That same month, the BDA said Spring 2006 would see the launch of the first Blu-ray players in the West, but in fact it was Toshiba that launched first, unveiling its first HD DVD player, the HD-XA1, in April that year. Samsung, which had already bullishly said it would have the first BD player on the market, first put the release of its BD-P1000 back a month to May, then again to June.
Toshiba's HD-A2 HD DVD player
The BDA went on to add Microsoft's VC-9 - aka VC-1 - video codec to the standard, joining MPEG 2 and MPEG4, already included in the BD-ROM 1.0 spec. The go-to-market spec was published in January 2006.
Late in April 2006, Microsoft's European console business chief, Chris Lewis, dismissed Blu-ray as another Betamax, though MS' own Xbox 360, launched in November 2005, was only fitted with a regular DVD drive.
Throughout the remainder of 2006, companies other than Samsung announced Blu-ray players, but they all came out far more expensive - often more than twice the price - than Toshiba's HD DVD players. Problems getting sufficient blue-laser diodes out of the door hit all the manufacturers hard except Toshiba and Sony - the latter because it was making its own, almost all of them going into the drives that would be incorporated into the PS3, which eventually launched in the US and Japan in November 2006.
The following month, Dell announced its XPS M1710 laptop with an optional Blu-ray drive, and Microsoft rolled out its HD DVD add-on drive for the Xbox 360 - reviewed here.
At the Consumer Electronics Show in Janaury 2007, LG unveiled a player capable of handling both HD DVD and Blu-ray movies, though only BD's interactivity features were supported. LG and Toshiba had agreed to share their optical disc patents, including HD DVD tech, in February 2006.
MS' Xbox 360 HD DVD add-on
Warner separately proposed binding Blu-ray and HD DVD discs together, back to back, to create Total HD discs that could be played by any machine. But with Paramount the only other studio at that time supporting both formats, Warner failed to win support for Total HD.
Fare thee well
HD DVD, we hardly knew ye
About time too...
I'm one of the, many?, people who had decided to wait until the war was over before buying a new player...
So, now to find a decent Blu-Ray player...
The point to all of this?
Can I ask whats the point in half of these spats?
Does it really matter if someone else doesnt agree that blueray/bd/hd-dvd/cd/tape/porn is as awesome as you think it is?
Do you really think that by constructing your point of view in various ways that all of a sudden people are going to stop and go "ahh he is right what a smart little geek this one is"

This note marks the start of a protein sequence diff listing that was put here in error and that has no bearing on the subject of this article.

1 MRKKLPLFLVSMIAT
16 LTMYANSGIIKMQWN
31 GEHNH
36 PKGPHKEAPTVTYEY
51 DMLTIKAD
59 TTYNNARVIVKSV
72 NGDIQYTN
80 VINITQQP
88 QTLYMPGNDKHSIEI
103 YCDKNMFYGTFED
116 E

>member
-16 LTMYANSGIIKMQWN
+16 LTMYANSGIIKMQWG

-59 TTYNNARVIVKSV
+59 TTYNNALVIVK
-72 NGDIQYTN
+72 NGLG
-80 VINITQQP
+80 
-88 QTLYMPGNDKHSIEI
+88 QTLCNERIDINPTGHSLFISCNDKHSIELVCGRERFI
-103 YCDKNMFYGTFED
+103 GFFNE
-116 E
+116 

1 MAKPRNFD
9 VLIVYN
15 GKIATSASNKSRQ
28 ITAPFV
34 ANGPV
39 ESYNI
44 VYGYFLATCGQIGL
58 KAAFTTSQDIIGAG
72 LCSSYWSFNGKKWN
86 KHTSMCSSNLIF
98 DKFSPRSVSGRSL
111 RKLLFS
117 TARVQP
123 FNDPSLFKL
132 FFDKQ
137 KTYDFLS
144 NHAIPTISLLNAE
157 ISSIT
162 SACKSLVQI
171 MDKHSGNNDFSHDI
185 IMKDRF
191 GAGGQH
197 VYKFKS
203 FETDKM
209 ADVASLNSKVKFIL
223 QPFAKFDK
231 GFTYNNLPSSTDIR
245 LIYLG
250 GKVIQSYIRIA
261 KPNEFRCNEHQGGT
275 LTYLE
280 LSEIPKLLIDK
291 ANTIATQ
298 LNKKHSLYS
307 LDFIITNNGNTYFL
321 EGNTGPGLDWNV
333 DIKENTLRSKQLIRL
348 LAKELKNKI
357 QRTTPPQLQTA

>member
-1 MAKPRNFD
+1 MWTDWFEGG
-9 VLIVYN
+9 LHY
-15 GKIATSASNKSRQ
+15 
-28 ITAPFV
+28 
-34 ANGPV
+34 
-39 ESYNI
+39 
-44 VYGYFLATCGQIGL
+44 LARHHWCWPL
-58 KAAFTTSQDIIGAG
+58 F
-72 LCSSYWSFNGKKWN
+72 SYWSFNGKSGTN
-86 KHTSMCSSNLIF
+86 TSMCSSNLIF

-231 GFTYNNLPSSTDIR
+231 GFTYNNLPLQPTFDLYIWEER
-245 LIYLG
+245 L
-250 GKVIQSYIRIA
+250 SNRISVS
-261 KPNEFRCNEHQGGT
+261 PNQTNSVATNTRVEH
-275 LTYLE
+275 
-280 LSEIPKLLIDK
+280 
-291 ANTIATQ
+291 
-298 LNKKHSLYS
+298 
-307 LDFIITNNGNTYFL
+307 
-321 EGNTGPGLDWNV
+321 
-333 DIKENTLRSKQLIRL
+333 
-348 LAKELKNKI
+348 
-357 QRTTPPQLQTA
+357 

pointless flame fuelled by an emptiness elsewhere in life Id imagine.
In 5 years time we will have another media format and another 5 years after that, its called evolution.
@Anne van der Bom
How old are you ??? ... I thought I was pathetic coz I'm bolding and working Saturday nites (should have quoted the work part ... getting bored and reading el Reg rather) but I can go reassured seeing that some speak of a wonderful shopping experience, where do you go Harrods (still)? or like most of us HMV & Virgin ... or online, even eBay maybe. And you always go to concerts because listening to music at home is not that a thrilling experience.
I thought the unpacking of a DVD was as the latex wrapping of the bishop e.g. an interesting but lame moment compared with what is supposed to follow.
And yes iTunes Store does not sell because the tune does not come all blistery and stickerish. Oh you bet that iTunes will fail on the movie renting front for the same reason.
Here is an other silly idea: Virgin is launching a new "HDD wrapping" scheme so it can be nervously unwrapped when home, for the really nostalgic ones they may even offer a "burn as you buy",(I've always been amazed by people looking at the recorded face of a CD/DVD as if they'd be able to see/listen to what's on it) and btw I'm proud to announce el Reg is now shipping its daily blistered print copy (for a fee) will you buy it?
But don't worry the HDD wotsit comes with the ability to burn the film 7 times ... so plenty of plastic to waste.
Re: @Michael Compton
I'm not sure what you mean that layers are easier to add to HD-DVD than BD. I still have to see any HD-DVD DL in the market.
BD-RE are pretty cheap nowadays, the price has dropped a lot, single layer discs are going for just over 10 Dollars each here in the States and double layers (50GB) are still expensive but price will drop and quickly (just a year ago one BD-RE SL was 24 dollars).
Also, in the works is a 4L disc with 200GB capacity.
I'm a professional photographer and disc capacity is the thing I'm most interested in and that's why I backed BD since the start. HD-DVD simply was never an option to me.
BD DL = 50GB, HD-DVD DL=30GB, that's 20GB difference: HUGE!